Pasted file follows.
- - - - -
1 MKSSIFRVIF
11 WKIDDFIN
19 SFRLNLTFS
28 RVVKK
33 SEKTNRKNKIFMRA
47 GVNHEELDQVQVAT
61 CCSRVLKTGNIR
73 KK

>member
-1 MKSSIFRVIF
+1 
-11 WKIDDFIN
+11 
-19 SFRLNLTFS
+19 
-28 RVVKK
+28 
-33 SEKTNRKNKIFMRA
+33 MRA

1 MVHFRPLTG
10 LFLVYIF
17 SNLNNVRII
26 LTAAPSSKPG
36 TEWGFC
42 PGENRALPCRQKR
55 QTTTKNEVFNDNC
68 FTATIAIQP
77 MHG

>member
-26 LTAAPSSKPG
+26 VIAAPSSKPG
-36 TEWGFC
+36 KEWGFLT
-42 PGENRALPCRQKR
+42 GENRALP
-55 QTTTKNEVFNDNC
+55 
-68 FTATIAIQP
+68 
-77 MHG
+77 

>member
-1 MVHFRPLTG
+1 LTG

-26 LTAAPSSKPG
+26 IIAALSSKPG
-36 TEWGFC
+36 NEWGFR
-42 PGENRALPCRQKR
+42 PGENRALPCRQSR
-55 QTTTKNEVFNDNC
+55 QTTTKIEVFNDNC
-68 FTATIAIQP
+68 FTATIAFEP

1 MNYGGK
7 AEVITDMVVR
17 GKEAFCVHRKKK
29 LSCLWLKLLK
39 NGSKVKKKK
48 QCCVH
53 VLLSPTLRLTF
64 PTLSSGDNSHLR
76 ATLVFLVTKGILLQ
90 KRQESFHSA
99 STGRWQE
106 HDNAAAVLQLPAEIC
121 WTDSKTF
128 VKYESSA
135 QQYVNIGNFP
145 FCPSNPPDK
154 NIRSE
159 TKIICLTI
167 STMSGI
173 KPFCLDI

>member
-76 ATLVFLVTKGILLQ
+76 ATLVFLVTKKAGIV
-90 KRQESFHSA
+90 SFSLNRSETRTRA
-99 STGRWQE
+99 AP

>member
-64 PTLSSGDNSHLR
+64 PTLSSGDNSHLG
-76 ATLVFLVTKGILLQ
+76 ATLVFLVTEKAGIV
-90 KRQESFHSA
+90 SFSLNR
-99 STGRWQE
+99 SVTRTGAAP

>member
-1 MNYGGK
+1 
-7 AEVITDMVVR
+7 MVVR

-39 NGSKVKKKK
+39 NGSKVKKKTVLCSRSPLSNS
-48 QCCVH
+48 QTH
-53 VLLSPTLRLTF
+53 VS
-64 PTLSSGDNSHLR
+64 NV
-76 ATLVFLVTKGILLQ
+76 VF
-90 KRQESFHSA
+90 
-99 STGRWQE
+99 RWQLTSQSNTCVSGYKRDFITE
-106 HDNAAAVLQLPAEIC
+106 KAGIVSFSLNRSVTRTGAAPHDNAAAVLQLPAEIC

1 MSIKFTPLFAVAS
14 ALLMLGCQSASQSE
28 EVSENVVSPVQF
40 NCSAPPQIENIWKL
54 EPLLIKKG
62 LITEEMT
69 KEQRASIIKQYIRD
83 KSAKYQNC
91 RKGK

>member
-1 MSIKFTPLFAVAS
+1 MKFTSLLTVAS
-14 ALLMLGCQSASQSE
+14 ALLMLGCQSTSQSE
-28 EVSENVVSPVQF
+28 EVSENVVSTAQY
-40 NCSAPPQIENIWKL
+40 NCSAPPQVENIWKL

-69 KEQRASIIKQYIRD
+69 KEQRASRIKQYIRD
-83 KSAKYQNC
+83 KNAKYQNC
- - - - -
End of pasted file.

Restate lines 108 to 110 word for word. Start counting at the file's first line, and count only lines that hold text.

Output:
-99 STGRWQE
+99 RWQLTSQSNTCVSGYKRDFITE
-106 HDNAAAVLQLPAEIC